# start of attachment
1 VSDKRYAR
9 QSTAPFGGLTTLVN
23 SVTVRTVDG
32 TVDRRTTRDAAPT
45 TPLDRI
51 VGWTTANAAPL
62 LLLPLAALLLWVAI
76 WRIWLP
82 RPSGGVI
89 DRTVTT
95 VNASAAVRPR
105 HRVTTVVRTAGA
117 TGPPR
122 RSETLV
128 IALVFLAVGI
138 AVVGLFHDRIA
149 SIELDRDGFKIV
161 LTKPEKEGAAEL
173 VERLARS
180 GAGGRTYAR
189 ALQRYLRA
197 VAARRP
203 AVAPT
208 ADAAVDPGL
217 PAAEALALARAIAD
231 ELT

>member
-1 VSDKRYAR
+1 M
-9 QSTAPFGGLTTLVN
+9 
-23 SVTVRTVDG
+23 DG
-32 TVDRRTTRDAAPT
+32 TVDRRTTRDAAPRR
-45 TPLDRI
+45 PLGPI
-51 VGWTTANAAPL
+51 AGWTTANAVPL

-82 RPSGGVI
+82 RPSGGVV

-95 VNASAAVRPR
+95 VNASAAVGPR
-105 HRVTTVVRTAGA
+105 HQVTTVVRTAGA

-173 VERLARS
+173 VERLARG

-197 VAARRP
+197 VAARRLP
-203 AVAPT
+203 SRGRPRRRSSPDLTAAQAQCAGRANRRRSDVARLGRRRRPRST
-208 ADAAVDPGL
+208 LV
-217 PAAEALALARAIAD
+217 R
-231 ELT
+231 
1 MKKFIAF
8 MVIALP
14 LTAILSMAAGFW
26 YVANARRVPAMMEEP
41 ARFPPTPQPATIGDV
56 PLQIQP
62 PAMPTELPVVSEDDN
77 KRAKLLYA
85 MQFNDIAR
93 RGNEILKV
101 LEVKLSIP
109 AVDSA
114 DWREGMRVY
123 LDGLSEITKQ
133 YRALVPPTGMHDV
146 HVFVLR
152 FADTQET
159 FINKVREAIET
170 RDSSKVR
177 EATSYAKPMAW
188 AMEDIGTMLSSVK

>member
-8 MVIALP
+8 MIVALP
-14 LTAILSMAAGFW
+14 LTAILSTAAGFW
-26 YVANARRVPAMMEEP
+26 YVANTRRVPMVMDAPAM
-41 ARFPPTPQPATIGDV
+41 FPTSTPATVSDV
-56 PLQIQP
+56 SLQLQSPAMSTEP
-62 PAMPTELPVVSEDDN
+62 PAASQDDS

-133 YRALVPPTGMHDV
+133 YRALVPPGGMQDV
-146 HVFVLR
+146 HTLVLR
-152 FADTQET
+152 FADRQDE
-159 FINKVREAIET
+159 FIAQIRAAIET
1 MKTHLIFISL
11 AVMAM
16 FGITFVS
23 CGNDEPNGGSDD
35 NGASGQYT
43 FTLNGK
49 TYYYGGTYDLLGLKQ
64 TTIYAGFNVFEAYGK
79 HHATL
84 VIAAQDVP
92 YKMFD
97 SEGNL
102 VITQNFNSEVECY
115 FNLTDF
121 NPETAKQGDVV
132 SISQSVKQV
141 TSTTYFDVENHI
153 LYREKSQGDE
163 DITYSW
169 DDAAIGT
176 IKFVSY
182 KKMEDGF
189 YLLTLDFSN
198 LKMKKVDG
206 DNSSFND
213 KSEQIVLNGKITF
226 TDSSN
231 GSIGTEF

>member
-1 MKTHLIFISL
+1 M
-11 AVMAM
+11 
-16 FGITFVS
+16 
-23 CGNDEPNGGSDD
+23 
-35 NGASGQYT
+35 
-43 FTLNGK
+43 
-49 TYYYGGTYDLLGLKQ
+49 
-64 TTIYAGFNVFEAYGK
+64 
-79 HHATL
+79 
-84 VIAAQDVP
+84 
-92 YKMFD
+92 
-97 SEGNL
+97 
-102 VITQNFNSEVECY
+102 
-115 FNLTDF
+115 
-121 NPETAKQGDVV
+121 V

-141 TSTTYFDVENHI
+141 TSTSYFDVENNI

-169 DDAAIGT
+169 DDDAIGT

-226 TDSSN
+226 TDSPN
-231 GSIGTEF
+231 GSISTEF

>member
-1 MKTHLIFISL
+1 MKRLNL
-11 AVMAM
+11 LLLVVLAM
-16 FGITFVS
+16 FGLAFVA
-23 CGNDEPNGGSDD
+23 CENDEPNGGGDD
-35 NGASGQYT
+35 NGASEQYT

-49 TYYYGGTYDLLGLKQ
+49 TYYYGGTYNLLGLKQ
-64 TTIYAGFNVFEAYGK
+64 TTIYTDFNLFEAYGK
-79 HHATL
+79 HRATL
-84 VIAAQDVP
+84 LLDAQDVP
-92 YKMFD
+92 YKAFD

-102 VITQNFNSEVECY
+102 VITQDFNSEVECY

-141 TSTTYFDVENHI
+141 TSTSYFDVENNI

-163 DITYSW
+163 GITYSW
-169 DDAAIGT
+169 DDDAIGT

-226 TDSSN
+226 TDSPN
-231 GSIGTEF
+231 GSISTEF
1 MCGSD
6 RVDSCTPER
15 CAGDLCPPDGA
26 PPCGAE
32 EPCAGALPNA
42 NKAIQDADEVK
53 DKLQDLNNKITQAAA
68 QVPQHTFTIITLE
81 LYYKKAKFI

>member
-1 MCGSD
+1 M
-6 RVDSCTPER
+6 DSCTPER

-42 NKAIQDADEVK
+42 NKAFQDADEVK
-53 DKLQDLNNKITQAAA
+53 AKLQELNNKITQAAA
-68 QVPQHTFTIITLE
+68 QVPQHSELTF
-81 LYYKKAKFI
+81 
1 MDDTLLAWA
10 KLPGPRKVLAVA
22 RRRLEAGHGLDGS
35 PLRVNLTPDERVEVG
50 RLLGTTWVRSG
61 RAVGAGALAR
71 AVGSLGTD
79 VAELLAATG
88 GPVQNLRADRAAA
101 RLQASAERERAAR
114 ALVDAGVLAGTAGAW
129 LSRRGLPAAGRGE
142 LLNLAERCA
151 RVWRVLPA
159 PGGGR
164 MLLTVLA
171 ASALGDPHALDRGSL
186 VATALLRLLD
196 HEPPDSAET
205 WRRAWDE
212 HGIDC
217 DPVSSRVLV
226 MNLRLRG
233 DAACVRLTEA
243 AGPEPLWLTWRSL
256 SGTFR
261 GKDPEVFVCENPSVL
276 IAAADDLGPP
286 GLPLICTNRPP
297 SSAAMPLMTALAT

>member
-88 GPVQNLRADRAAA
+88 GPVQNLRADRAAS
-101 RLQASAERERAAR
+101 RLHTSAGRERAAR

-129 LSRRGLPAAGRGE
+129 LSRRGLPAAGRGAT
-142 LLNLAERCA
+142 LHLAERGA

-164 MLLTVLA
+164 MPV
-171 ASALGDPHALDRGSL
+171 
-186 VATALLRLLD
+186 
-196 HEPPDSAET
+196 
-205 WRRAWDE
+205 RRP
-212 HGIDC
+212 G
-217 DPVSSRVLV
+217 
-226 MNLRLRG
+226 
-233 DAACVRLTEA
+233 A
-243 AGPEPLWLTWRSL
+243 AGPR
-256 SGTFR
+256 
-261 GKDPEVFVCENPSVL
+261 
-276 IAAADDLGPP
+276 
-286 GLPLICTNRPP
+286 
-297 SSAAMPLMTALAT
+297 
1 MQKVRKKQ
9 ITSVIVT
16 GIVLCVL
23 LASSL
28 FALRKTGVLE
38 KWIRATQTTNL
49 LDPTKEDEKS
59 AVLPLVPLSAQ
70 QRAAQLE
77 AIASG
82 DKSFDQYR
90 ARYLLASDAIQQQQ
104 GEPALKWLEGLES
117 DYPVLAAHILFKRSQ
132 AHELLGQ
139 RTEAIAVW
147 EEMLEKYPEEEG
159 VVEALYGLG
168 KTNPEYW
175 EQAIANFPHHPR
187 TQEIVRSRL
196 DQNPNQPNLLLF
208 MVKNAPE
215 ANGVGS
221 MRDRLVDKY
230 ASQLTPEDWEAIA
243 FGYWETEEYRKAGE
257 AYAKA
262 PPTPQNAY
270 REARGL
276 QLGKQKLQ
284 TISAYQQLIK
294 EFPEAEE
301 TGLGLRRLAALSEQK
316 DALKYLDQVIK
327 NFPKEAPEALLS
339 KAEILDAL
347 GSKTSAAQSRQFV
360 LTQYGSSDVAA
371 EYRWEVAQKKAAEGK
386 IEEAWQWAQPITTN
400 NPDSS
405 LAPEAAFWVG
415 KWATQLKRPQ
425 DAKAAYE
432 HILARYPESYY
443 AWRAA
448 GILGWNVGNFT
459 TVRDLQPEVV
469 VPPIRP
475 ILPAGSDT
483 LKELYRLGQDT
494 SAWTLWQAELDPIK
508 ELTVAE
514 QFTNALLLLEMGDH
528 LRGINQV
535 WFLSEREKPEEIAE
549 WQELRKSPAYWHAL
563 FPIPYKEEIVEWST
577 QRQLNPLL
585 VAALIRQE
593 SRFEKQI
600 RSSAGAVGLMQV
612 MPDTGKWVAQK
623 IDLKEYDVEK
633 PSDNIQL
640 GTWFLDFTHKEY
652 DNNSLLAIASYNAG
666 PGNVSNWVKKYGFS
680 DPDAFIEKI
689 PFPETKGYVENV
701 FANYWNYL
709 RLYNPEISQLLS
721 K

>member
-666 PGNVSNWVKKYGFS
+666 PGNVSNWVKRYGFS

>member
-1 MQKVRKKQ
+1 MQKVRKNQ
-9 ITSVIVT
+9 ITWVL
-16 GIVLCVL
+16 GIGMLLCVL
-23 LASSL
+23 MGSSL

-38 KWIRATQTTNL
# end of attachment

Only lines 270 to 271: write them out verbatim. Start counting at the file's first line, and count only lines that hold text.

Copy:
+205 RRP
-212 HGIDC